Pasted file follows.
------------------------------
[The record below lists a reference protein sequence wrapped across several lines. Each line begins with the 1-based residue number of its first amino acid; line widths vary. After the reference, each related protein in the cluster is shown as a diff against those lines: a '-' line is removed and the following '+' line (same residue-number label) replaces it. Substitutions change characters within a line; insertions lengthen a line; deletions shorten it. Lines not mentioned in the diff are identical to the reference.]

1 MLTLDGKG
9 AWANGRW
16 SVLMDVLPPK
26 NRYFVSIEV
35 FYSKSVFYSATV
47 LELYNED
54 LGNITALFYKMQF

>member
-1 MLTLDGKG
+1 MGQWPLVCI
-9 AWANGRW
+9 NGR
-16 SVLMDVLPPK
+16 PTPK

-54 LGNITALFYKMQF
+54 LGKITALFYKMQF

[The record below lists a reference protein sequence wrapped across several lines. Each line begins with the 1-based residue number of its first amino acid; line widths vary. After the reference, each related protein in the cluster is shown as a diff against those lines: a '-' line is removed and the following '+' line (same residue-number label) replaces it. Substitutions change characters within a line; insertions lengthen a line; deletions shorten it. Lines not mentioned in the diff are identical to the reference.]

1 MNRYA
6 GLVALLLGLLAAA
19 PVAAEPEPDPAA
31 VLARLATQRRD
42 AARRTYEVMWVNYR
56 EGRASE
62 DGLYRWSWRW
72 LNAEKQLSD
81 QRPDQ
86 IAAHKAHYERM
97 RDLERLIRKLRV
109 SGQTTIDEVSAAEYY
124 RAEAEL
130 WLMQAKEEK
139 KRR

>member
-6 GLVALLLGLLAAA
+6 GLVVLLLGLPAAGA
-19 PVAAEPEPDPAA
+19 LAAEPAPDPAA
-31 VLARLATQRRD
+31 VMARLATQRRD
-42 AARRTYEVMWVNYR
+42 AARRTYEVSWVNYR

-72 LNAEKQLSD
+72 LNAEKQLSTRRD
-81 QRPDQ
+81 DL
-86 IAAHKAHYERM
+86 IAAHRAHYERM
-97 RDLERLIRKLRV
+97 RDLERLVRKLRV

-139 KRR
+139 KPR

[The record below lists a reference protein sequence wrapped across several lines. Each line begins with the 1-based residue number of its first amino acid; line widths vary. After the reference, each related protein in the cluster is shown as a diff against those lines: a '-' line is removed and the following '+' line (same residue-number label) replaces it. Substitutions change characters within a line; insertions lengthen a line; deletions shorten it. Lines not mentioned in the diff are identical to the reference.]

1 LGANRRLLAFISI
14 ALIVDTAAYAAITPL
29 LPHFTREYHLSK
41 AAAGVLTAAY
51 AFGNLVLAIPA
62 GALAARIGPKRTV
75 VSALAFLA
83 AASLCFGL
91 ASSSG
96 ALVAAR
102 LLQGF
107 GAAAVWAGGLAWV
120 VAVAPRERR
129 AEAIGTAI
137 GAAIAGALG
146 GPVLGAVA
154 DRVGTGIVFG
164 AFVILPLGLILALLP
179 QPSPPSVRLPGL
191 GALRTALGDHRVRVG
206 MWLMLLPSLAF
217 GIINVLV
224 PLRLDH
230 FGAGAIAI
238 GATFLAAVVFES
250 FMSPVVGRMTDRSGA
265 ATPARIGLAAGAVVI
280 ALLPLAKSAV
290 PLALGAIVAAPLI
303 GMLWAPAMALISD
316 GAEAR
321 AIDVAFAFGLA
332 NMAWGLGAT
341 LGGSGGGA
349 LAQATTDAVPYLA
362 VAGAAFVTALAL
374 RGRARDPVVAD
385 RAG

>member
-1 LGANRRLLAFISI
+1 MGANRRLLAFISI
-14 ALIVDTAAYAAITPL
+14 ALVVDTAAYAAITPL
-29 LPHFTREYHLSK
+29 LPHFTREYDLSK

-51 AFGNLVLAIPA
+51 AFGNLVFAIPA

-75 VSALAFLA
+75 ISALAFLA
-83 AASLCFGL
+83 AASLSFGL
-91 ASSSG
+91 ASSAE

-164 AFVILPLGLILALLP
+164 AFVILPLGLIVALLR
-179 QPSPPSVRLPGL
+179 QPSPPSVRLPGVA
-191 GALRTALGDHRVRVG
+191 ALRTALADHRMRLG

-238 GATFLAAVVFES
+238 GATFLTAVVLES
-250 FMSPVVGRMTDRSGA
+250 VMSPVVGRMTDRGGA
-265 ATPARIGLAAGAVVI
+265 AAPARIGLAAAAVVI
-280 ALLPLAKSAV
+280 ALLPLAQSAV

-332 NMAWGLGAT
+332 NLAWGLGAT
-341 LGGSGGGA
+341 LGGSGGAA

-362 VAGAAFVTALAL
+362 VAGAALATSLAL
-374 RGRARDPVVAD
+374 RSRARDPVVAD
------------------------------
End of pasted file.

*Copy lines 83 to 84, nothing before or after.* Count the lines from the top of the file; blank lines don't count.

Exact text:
303 GMLWAPAMALISD
316 GAEAR